September 6, 2010

Omar Suleiman - "the real alternative"

Lieutenant General 'Umar Mahmud Sulayman, more commonly transliterated as Omar Suleiman, has emerged as a possible successor to Egyptian President Husni Mubarak in the elections scheduled for September 2011. Posters hailing Suleiman as "the real alternative" to the election of Gamal Mubarak, son of incumbent President Husni Mubarak. Interestingly, the posters suddenly disappeared when Mubarak's National Democratic Party objected.

The potential election of the younger Mubarak is being criticized by many Egyptians as the creation of a political-hereditary dynasty in the country. The successor to 82-year old Husni Mubarak will replace not only the longest-serving president in the Egyptian republic's short history, but also the longest-serving Egyptian head of state since Muhammad 'Ali Pasha in the first half of the 19th century. Mubarak ascended to the presidency upon the assassination of Anwar Sadat in 1981; he was the vice president at the time. The elder Mubarak plans to see his legacy continue in the person of his son.

There are other well-known Egyptians considering a run for the office. Two names known in the West include 'Amr Musa (Moussa), the respected former foreign minister and current secretary general of the Arab league, and Muhammad al-Barada'i (el-Baradei), the not-so-respected former head of the International Atomic Energy Agency. Of the two, Musa is certainly more qualified and probably more friendly to the United States.

That said, the best candidate for the presidency is General Suleiman. I worked with the general in the past on several issues in the region, beginning when he was selected to be the director of military intelligence (DMI) in 1991. He traveled to Washington, and I met with him in Cairo a few years later. I found him to be a gentleman who embodied the integrity that we often found missing in senior military officers in the region in general, and in military intelligence officers in particular. When General Suleiman gave you his word, you could count on it.

It was no surprise that Fariq 'Umar Afandi (Lieutenant General Omar) served for only a short period of time as the DMI. The general quickly came to the attention of President Husni Mubarak, who named him as the chief of Egyptian General Intelligence (EGI), one of the most powerful and effective intelligence services in the Middle East. I will caveat my use of the "effective" adjective - the EGI can get things done, they can conduct clandestine and covert operations. They are an operational service, however. Their "pure" intelligence abilities, by which I mean the collection of intelligence information and the production of accurate intelligence assessments is limited.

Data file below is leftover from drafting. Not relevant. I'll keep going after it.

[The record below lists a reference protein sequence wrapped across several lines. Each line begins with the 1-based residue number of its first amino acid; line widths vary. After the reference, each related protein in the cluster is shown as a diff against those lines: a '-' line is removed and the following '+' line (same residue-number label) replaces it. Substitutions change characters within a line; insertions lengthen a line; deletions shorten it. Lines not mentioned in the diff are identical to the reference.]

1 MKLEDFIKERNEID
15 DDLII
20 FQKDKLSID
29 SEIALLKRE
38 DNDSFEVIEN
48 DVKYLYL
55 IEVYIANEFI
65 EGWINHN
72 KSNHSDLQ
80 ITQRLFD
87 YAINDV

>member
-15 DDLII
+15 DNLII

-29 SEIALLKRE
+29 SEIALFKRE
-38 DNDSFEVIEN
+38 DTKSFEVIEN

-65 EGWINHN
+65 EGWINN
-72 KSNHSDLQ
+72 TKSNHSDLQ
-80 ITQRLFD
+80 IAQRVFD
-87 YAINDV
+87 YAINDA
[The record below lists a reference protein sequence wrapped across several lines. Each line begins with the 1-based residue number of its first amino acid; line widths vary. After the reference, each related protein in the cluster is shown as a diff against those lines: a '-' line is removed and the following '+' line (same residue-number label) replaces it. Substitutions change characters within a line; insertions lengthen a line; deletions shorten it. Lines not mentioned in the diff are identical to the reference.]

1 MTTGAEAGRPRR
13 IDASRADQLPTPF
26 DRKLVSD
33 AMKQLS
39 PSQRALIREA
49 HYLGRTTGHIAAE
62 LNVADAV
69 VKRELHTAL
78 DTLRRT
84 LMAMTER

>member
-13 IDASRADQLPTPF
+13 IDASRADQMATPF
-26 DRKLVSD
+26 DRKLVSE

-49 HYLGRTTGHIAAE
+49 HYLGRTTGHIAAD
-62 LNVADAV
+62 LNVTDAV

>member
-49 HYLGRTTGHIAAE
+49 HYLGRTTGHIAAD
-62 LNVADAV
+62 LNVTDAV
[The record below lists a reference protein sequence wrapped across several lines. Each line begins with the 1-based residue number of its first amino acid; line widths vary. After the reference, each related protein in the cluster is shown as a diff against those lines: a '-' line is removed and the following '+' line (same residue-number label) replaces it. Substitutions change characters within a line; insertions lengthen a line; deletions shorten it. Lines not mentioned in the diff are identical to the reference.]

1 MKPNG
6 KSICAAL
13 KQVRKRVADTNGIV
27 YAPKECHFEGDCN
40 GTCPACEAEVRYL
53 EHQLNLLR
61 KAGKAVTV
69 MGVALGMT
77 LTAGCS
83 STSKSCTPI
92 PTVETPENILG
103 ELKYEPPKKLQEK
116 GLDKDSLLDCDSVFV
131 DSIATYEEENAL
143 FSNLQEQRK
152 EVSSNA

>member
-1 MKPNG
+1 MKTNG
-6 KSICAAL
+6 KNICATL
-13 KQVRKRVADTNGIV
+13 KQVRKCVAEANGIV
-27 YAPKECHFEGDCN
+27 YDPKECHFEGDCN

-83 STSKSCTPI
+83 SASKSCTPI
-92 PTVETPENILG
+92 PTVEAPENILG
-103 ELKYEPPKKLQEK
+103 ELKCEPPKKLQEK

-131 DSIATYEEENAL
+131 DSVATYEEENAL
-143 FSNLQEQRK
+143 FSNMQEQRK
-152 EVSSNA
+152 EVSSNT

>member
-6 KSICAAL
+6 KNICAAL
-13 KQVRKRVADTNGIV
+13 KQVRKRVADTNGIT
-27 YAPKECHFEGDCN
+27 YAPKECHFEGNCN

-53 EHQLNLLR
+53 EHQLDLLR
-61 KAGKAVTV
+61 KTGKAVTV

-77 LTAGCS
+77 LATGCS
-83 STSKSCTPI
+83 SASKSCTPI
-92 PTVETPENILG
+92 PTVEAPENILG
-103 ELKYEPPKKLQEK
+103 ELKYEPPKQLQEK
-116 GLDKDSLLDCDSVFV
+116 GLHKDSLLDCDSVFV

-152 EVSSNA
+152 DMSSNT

Nevertheless, the 74-year old General Suleiman is an effective interlocutor on a variety of issues in the Middle East. When there are serious negotiations between governments, between various special interest groups and other groups or governments, or mediating delicate political issues between leader, the name Omar Suleiman often comes up as an honest broker. He is respected by virtually all sides and parties within and without the Middle East. When the Israelis talk with the Palestinians, or the Syrians, or the Palestinian factions such as Hamas and the Palestinian Authority talk to each other, the general is often the conduit. He has been an asset to Husni Mubarak - Suleiman has allowed Egypt (and thus Mubarak) to play a key role in almost anything significant in the region.

I do not think it likely that Suleiman will be elected - I do not know if he is actually seeking the office or if he is being hopefully courted by supporters who want him to run. That is unfortunate - the general would be a breath of fresh air in what has become one of the most corrupt governments in the region. Mubarak and his sons have been tainted by corruption, but thus far have been able to maintain themselves in power. Although Mubarak has generally been an ally of the United States, it would be beneficial to have a truly honest broker in Cairo, one whose word you could trust.

I can't vote in Egypt's upcoming elections, but if I could, I would cast my vote for the general.